Restorative Practices for Positive Classroom Management
Discover a practical blueprint for creating a cooperative and respectful classroom climate.
Building equity in a school isn’t an easy task. Daunting as it is, Dominique Smith, chief of educational services and teacher support at Health Sciences High and Middle College in San Diego, believes it’s possible with the strategies he outlined in NAESP’s recent assistant principal webinar titled “Better than Carrots: Restorative Practices for Positive Classroom Management.”
Studies show that when educators empower students to address and correct misbehavior among themselves, positive results are longer lasting and have a broader reach. Where does equity fall into this? Equity:
- Recognizes that every student comes to school with a unique identity profile that is too often impacted by racism, bias, or bigotry;
- Occurs as a result of sensitive, courageous, and creative conversations and actions;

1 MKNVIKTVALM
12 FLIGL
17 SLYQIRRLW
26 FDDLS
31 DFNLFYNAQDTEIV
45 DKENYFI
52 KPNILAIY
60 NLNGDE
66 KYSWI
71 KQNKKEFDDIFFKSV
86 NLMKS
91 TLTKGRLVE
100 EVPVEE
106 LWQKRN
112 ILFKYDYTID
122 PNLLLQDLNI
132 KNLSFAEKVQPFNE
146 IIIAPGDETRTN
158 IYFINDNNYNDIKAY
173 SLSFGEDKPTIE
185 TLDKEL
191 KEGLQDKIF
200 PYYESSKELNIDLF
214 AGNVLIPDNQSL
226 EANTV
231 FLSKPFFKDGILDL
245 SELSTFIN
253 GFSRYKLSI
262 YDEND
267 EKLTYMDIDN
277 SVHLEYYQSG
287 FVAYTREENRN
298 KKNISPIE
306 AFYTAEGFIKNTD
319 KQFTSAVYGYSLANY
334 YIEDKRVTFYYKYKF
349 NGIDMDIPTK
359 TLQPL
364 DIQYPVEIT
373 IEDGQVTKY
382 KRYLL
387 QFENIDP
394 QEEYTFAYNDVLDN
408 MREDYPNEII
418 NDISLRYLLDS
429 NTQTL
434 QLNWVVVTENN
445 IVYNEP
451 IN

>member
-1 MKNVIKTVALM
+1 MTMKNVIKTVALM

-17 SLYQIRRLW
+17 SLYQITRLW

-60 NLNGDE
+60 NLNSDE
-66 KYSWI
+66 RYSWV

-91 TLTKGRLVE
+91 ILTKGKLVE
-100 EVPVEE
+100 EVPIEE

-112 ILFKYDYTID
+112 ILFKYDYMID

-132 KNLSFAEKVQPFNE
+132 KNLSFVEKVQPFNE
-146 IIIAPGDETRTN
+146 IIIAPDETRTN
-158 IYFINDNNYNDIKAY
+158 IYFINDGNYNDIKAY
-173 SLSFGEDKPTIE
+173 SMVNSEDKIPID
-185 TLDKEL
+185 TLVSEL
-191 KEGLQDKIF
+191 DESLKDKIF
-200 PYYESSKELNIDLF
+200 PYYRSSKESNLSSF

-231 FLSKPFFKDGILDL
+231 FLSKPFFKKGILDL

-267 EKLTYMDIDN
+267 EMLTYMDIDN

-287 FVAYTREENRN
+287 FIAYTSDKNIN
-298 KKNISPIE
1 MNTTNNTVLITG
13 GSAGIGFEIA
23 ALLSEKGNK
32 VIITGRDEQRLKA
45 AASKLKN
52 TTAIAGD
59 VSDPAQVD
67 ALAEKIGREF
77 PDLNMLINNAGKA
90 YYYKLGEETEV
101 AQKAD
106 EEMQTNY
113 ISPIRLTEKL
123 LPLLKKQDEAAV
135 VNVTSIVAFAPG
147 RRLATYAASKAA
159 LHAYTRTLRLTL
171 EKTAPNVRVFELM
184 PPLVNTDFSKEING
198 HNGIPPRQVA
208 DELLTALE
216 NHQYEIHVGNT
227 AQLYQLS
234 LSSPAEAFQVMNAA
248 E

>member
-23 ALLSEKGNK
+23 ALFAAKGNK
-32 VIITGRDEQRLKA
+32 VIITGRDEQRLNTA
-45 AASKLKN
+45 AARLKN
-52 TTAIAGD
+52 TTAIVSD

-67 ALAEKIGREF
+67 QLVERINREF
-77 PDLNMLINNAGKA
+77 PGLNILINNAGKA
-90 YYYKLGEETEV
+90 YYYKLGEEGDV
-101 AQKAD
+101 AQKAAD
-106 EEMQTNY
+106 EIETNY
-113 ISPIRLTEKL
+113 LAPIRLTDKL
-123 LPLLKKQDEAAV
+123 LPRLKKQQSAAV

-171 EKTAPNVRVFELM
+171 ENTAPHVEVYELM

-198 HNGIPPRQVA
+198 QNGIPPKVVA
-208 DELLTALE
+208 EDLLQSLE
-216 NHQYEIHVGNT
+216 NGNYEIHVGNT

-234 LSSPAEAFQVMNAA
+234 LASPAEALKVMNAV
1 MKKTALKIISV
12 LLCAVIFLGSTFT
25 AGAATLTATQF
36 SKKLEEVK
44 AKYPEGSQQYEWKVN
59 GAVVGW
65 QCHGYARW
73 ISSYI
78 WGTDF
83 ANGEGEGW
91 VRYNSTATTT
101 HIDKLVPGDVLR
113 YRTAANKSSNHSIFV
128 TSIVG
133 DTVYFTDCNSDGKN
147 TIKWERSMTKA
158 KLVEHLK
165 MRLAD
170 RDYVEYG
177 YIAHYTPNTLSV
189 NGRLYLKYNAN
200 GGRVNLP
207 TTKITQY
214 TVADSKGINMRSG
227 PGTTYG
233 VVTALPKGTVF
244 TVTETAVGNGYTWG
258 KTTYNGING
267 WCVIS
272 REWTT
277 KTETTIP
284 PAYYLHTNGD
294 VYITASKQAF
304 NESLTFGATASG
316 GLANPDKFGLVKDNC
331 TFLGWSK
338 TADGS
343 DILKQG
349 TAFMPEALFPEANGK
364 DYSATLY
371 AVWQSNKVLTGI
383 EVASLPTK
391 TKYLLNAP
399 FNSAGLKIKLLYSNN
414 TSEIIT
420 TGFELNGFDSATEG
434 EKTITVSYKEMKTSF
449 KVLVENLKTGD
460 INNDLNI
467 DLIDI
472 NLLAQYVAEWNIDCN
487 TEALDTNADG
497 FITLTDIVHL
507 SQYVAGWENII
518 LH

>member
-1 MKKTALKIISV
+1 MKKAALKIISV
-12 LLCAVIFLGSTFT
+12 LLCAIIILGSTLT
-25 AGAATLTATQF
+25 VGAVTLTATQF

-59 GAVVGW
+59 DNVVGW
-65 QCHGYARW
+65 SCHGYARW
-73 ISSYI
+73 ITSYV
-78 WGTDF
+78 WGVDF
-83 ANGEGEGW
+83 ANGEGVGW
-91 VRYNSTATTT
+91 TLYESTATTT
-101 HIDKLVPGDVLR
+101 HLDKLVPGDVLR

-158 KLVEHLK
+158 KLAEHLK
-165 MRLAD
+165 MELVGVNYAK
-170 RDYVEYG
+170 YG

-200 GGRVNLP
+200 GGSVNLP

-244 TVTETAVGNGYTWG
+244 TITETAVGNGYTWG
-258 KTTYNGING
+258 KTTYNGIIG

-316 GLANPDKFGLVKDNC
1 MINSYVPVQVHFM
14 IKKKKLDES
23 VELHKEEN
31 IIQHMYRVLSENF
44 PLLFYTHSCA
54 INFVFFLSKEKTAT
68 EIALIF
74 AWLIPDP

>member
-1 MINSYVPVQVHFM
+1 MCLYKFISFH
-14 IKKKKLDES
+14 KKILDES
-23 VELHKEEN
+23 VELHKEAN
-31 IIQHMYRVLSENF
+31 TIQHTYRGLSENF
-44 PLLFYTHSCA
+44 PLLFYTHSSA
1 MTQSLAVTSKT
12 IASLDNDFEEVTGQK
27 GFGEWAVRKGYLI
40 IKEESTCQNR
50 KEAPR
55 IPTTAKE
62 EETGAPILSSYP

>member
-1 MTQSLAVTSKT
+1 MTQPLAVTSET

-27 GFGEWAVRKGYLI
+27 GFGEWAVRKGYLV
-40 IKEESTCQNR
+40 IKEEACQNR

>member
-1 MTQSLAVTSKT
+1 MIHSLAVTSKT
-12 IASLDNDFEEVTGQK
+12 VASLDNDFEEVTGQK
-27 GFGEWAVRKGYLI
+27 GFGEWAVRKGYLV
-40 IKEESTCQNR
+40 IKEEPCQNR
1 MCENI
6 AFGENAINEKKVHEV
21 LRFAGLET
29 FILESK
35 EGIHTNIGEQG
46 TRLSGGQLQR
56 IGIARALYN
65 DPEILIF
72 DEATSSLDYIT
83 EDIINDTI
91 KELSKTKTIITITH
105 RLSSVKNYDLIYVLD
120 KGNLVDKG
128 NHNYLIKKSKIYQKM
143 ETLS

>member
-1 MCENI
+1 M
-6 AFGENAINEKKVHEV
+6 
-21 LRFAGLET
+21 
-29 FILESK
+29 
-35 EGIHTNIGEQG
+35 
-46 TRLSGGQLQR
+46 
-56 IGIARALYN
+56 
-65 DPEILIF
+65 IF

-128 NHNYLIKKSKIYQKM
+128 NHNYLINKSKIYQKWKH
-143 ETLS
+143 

- Requires the distribution and redistribution of resources and initiatives based on individual and group needs derived from multiple sources of qualitative and quantitative data; and
- Leads to engaged, inspired, and successful learners.
A Welcoming Culture
To create a welcoming culture starts with an understanding of what that actually means. According to Smith, it’s when conditions for learning are ever-present, when students have an understanding of how their behavior affects them and others, when everyone shares the belief that they’re part of something special, and when language creates personal pride and purpose.
The climate of a school is based on three practices—peacekeeping, peace-building, and peacemaking.
Copyright © 2020. National Association of Elementary School Principals. No part of the articles in NAESP magazines, newsletters, or website may be reproduced in any medium without the permission of the National Association of Elementary School Principals. For more information, view NAESP’s reprint policy.